Use these levels to help mature in your career.  Assess where you are at and then decide on the behaviors that will take you to the next level.  Many times I've seen people bogged down in their careers and not understanding how to advance it.  The trouble was often that they were not taking initiative.  They were in stage 2 and not progressing to stage 3.  When was the last time you went to your manager with a solution?  Not a complaint, but a way to improve the system?  What did you do when it wasn't immediately adopted?  The right response is to persevere.  If the change is worth making, it is worth expending energy on.

Monday, October 13, 2008

Windows 7 Will Be Officially Called... "Windows 7"

After Millenium, XP, and Vista comes... Windows 7.  Yep.  Not a lot of imagination in this one.  As unexciting as the name is, I'm excited that we're finally starting to talk about it.  It's shaping up to be a really nice OS.  I can't wait until you all get to experience it.


Sunday, October 12, 2008

Review: Tribal Leadership

I just finished the book Tribal Leadership by Dave Logan et al.  It's one of the better leadership books I've run across.  The authors stress the need for leadership to develop a "we" culture instead of an "I" culture.  The authors call this a stage 4 culture and the leadership style Tribal Leadership.  The advantage of moving to a culture that embraces group success over individual success is the ability to accomplish more.  A group of individuals acting as induhviduals cannot reach the heights that a group acting in concert can.

The authors identify five group cultures:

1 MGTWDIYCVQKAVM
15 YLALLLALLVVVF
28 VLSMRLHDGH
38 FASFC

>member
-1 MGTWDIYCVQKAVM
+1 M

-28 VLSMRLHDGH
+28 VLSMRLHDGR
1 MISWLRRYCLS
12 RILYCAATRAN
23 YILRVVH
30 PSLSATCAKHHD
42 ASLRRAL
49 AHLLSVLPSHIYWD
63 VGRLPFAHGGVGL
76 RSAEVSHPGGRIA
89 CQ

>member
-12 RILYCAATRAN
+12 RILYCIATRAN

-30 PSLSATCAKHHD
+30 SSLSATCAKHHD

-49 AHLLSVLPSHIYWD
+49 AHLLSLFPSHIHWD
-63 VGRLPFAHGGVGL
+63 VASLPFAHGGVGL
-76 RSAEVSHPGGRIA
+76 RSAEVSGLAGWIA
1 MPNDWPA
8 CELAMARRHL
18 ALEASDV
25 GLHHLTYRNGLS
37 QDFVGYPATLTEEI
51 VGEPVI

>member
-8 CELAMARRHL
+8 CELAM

Stage 1 - Life Sucks - People in stage one believe that all of life sucks.  The world is oppressive and there is nothing the individual can do to fix it.  This is the culture most likely to be found in prison or the projects.  It is not something seen often in corporate life.

Stage 2 - My Life Sucks - People in stage two acknowledge that life can be good, just theirs isn't.  The blame is externalized.  Something is in the way of their success.  It might be their manager or the company's rules.  Stage two is marked by complaining, but not action.  Employees in a stage two company will form bonds of shared oppression.  If you've seen The Office, you've seen a stage two culture in action.

Stage 3 - This is much of corporate America today.  People in Stage 3 say "I'm great" and mean "I'm great and you aren't."  Stage three is all about individual excellence.  People in this stage can produce amazing results, but it is tiring.  Everything is a struggle against those less excellence than one's self.   Power is hoarded.  Help is unidirectional.  People at stage three tend to burn out because every success take such great personal investment.  This is the hero culture typical of companies like Microsoft for much of its history.

Stage 4 - "We're great" is the mantra of stage four.  The corollary is "You are not."  Cultures at this stage work together--putting the good of the group above the good of the individual--against a common foe.   This might be Apple's operating system group against Microsoft or the Live Search team as it comes together to take on Google.  Cultures at Stage 4 can operate more efficiently because they can share information and build upon each others' successes.  People are happy about the success of others instead of being jealous.